As we’ve discussed before, Santa Monica’s Breeze bikeshare system officially kicks off with a grand opening ceremony this Thursday.
What we haven’t mentioned is that it’s free that day; just register online for a free one-day trial membership.
So I’m splitting lanes in heavy traffic on Melrose Blvd and I time a red light so I enter the intersection as soon as it turns green while maintaining my speed.
LAPD: I’m pulling you over because you ran that red light.
Me: No I didn’t, I timed it perfectly.
LAPD: YOU RAN IT RIGHT IN FRONT OF ME.
Me: I may have rolled into the crosswalk but I had it timed. I watched. [takes ID, writes me a ticket]
LAPD: And you have to ride as far to the right as possible.
Me: I was passing, I’m allowed to do that.
LAPD: YOU MUST RIDE AS FAR TO THE RIGHT AS POSSIBLE.
Me: I was going around the cars in the right lane, safely.
LAPD: Don’t talk to me about safety- you shouldn’t have been doing that.
Me: Oh so I’m getting a ticket because you didn’t like I was splitting lanes and timed the light?
LAPD: I’M NOT ARGUING WITH YOU. YOU DON’T KNOW THE LAW.
Me: Actually, I do. And I was riding safely.
LAPD: You’re lucky I’m not giving you two tickets!
Me: I can pass right?
Me: [Ride away, splitting lanes, with a $400 ticket in my pocket]
Sad that some cops still don’t get it.
Today’s common theme is attacks on bike lanes and the people who ride them.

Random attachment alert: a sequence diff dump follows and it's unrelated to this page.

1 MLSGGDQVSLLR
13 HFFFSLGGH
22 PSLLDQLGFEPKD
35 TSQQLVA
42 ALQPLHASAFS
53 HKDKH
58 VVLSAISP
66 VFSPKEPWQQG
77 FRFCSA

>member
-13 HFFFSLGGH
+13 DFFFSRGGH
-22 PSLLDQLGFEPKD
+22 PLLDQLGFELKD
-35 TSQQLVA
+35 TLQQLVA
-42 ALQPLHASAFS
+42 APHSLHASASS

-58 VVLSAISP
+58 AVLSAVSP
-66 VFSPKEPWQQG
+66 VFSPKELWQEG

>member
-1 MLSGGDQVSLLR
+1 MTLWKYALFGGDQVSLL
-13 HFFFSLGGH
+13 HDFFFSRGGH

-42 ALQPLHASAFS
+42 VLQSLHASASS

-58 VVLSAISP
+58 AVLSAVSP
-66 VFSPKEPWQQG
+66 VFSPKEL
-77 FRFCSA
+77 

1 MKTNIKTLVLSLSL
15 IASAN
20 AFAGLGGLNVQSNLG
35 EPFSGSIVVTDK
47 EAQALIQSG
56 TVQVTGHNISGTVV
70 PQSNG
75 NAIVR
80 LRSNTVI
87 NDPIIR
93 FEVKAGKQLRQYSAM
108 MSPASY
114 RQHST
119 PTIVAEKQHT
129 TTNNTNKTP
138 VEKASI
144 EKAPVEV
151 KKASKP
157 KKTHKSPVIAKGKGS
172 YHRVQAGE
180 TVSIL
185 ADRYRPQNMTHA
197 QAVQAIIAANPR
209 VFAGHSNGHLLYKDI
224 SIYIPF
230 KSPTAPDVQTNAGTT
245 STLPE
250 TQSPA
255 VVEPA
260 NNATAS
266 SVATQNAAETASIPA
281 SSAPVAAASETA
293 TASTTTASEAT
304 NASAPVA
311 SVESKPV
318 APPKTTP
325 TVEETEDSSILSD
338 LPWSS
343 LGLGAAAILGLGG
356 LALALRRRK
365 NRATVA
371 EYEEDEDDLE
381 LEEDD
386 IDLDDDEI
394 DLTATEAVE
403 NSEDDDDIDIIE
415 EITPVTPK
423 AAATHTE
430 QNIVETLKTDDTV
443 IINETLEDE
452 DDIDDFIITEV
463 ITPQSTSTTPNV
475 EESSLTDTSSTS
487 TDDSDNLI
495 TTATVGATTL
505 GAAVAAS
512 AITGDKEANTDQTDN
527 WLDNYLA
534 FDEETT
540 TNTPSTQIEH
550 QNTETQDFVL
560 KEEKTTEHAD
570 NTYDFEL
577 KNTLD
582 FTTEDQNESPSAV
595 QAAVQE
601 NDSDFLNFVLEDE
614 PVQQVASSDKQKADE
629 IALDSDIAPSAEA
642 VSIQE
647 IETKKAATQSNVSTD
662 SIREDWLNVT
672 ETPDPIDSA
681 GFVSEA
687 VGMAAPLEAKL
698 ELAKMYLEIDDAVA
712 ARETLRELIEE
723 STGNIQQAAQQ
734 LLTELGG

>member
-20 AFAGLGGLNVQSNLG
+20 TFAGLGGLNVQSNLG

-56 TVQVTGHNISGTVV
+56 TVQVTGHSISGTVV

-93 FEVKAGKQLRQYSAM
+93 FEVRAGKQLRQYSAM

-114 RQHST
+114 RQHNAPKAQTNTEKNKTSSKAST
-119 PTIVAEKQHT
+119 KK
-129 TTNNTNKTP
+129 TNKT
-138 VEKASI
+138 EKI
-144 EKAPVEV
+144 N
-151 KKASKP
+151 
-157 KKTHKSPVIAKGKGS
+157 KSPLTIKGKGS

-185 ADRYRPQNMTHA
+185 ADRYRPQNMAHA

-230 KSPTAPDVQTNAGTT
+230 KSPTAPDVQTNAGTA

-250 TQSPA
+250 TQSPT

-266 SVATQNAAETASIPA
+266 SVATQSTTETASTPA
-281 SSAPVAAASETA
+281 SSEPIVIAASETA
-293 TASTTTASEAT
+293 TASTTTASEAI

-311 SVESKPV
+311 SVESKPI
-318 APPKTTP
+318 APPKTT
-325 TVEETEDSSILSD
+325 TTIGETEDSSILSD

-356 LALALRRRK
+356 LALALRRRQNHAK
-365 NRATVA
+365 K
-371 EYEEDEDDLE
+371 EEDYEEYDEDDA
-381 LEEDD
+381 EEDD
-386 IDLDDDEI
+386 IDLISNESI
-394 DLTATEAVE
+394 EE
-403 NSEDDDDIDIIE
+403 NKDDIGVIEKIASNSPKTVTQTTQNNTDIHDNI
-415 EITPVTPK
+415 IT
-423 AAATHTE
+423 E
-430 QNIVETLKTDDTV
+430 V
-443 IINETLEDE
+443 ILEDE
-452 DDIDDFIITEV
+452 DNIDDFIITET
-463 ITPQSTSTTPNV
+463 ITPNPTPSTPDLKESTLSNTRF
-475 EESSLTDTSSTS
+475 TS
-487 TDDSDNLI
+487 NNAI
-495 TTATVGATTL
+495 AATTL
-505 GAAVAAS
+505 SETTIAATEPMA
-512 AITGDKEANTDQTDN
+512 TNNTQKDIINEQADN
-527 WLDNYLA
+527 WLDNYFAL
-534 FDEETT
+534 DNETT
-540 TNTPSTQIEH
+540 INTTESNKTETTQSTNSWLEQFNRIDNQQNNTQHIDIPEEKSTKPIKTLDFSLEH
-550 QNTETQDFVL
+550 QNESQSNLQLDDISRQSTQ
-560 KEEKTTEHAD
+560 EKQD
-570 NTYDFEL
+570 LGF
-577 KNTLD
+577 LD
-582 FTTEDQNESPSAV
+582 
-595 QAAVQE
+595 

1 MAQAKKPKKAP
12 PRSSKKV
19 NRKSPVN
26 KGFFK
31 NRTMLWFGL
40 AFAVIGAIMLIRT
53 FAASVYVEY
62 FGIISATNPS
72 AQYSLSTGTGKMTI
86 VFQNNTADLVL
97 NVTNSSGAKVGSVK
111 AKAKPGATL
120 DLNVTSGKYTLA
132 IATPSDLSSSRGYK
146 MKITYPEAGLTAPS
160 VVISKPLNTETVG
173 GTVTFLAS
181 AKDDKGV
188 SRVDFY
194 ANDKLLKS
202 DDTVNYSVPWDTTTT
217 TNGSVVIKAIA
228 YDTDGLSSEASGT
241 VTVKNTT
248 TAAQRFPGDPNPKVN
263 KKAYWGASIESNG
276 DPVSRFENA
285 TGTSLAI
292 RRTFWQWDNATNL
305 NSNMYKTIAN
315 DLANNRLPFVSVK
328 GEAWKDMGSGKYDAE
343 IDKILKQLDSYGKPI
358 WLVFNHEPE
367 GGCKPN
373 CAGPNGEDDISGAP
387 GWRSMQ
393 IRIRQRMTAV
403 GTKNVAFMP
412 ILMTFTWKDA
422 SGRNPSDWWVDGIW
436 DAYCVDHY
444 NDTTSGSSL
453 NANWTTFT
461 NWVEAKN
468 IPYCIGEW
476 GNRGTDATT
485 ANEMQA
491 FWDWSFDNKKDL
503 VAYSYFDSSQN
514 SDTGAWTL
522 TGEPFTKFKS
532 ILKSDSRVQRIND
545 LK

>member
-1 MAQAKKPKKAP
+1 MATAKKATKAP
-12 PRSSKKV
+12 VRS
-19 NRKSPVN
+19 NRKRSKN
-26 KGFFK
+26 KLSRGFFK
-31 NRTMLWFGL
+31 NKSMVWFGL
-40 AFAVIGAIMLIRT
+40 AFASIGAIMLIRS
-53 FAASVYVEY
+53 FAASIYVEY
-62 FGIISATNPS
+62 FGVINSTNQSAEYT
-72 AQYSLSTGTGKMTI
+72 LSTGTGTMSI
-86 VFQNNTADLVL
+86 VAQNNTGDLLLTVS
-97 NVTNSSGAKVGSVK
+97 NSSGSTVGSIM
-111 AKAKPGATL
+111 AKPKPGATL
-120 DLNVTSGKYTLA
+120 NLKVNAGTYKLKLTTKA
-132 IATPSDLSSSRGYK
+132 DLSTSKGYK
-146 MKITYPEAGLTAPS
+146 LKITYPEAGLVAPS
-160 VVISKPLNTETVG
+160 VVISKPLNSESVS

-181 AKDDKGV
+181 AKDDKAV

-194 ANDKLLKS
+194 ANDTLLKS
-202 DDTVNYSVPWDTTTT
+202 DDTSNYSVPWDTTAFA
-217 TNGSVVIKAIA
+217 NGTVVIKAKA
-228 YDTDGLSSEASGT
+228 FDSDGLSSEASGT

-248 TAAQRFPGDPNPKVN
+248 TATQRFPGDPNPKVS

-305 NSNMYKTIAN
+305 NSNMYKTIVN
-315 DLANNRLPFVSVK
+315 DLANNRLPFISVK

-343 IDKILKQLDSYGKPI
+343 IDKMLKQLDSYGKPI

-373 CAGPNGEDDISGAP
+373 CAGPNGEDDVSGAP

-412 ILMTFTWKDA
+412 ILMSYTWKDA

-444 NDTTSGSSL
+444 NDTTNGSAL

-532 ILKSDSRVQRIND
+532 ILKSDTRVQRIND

More anti-bike insanity from Coronado, as a writer says bike advocates need to learn from animal advocates. Except she thinks bicyclists a sense of entitlement rather than a legal right to the road, she doesn’t get that police don’t always get bike law right (see above), and she doesn’t have a clue how traffic safety works.
A British Columbia writer says bike lanes are a waste of money and bikes belong on the sidewalk. Oh, and bicyclists don’t pay for roads, taxes or insurance, either.
Apparently desperate for click bait, a UK paper offers one story saying cyclists are a menace and should be banned from the roads, and another saying motorists should ask for more bikes on the road instead of complaining about them. Meanwhile, a writer for Cycling Weekly deconstructs the former, calling it the most ridiculous anti-cycling column yet. Thanks to Mike Kim for the link.